Also in August 2018, after the community forum, the district sent out a survey to residents and received 450 responses in return. The board approved a one-year pilot the following month.

During the Nov. 7 meeting, Tahlia Michels, a non-voting student member of the board, said, “I think it would be really nice to hear from the students how they feel about if they would want an SRO or if they would feel uncomfortable with an SRO.”

 Trustee Patricia Putnam said she was “more of a strong advocate for trying to help with the mental-health piece of it — to try to maybe prevent future threats, if you will. Have resources for kids that are struggling, so it doesn’t get to that level.”



Another issue suggested for the new ad hoc committee on safety and protective factors in the district will be whether Voorheesville should sign an agreement with BusPatrol. 

The company puts its own equipment on district school buses and then tickets motorists for passing school buses, getting a piece of the revenue from the fine for passing the school bus. 

“Many, many schools are doing it,” Macri said. 

During the board’s Oct. 11 facilities committee meeting, Macri explained that BusPatrol uses an artificial intelligence program that “follows buses, follows them all around, and anyone who has a violation, they have a protocol that they send all the information, they basically get all of your ticket information or citation information [and] they send it all off to a third party.”

The data is then sent to an evaluator, Macri said, then “somebody else,” and finally to the county. The entire process — from catching the violation on camera to verifying it to sending it in — only takes a few hours, he said.

On Nov. 7, Macri said one thing that came up during the facilities committee discussion was: Who owns the cameras?  “Per the law that was written, schools do not have access to those,” Macri said, adding school districts don’t have access to the footage captured by BusPatrol’s cameras.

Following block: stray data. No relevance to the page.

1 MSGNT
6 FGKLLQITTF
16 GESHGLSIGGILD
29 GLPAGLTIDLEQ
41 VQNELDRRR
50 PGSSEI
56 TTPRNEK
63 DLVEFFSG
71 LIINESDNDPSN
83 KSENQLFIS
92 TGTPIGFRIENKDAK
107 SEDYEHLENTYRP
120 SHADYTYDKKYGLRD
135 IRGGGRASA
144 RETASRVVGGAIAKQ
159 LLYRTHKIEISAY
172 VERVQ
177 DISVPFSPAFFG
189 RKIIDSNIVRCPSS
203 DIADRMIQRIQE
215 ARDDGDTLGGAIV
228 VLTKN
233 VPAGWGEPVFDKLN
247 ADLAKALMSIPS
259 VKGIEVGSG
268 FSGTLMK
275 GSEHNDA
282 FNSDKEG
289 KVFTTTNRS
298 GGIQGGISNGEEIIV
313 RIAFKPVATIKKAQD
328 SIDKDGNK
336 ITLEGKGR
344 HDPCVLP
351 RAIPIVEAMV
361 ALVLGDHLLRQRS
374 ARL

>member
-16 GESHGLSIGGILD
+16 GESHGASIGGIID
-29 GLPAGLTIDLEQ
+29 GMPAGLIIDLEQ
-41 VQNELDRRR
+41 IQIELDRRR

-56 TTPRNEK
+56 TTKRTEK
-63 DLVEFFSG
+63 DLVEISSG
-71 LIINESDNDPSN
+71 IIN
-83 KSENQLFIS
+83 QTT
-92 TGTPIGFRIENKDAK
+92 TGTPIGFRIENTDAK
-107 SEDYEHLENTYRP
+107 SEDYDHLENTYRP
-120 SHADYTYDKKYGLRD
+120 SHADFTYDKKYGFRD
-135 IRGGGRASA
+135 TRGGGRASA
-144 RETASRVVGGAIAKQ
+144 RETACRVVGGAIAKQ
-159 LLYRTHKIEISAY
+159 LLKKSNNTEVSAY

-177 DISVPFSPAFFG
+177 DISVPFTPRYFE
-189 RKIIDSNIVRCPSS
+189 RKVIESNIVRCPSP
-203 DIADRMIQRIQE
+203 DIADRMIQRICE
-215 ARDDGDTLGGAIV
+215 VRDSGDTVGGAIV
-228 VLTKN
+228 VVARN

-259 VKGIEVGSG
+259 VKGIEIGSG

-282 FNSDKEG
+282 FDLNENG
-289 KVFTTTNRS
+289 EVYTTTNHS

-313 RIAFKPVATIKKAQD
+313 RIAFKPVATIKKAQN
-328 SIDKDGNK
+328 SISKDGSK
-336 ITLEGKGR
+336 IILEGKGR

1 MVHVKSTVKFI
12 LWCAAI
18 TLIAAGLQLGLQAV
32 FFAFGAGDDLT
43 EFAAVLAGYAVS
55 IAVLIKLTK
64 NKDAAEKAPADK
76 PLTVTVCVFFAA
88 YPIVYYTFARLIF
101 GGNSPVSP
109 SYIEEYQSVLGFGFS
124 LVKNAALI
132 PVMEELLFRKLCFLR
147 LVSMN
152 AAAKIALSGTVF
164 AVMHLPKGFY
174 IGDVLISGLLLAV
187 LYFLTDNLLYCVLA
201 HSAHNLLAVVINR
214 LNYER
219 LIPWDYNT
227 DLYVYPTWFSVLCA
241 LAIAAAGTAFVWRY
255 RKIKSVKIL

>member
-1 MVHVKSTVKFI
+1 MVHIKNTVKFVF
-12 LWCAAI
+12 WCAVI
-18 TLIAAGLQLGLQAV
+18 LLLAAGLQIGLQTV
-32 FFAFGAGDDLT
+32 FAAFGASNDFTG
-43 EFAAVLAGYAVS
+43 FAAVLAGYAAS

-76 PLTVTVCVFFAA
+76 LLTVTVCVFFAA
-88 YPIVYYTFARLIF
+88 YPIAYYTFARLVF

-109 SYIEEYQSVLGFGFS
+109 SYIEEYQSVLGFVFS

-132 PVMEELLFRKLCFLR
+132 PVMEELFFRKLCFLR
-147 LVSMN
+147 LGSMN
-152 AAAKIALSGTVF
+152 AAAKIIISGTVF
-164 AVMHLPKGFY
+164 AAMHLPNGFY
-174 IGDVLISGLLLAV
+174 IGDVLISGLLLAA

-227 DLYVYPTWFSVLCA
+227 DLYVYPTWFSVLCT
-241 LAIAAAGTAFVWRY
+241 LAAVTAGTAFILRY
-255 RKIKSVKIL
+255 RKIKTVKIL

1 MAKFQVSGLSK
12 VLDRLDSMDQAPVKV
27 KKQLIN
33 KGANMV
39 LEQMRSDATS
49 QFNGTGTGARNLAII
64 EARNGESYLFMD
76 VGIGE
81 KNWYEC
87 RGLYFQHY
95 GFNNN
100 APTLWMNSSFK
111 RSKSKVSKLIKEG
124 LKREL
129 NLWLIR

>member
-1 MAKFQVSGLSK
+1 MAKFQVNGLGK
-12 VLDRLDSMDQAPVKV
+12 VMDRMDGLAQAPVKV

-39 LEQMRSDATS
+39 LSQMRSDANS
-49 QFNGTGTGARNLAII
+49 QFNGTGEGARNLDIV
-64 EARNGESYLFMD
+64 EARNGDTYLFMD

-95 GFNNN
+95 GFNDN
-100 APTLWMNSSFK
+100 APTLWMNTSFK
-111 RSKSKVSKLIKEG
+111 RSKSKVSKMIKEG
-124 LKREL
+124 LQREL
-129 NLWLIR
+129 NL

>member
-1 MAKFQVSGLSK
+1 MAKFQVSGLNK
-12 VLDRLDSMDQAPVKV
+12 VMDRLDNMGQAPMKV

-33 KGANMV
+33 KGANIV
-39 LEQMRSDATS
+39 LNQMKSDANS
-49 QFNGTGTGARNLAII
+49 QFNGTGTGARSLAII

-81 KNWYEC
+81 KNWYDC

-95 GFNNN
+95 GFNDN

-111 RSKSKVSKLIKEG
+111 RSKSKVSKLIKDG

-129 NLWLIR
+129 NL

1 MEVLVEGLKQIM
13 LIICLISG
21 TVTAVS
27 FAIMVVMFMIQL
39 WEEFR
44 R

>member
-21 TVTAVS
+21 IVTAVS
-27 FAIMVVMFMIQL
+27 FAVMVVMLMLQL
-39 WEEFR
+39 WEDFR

“So BusPatrol wrote the law,” O’Leary, an attorney, quipped.

Voorheesville currently has cameras on some of its buses and has some ability to punish violators: The district has to send its footage to the state’s Department of Motor Vehicles, which in turn decides what the violation is. 

Board Vice President Rob Samson said the biggest change between the current situation and if BusPatrol took over is: “These folks are going to go and make sure tickets get prosecuted for us.”

Samson later said he saw deterrence as the biggest benefit to signing up with BusPatrol. “Sort of like putting an ADT sign out on your lawn,” he said, referencing American District Telegraph signs to indicate the home has a security system.

Locally, the South Colonie Central School District has implemented the program. At the Nov. 8 facilities committee meeting, Macri said Bethlehem had signed on and Guilderland was about to.

It costs Voorheesville about $2,ooo per camera, Macri said, but BusPatrol would bear that cost if the district signed up with the company. But, other than BusPatrol footing the cost of the new cameras, Macri said, “We see no revenue from it.”

But Albany County does.

In October of last year, the county approved an agreement with BusPatrol where it receives 40 percent of all ticket revenue generated by the company’s monitoring. 

According to state law, traffic approaching from either direction must stop for a stopped school bus with its red lights flashing. The first-time penalty for illegally passing a school bus is a $250 to $400 fine, 5 points on the driver’s license, and/or possibly 30 days in jail.

 On Long Island, the local ABC affiliate reported in June that Suffolk County had entered into an agreement with BusPatrol, which turned out to be very lucrative. 

According to ABC7, the BusPatrol program in Suffolk County last year generated about $12 million in revenue of which $6.6 million went to the county; approximately 85,000 tickets were written of which about 6,000 were disputed.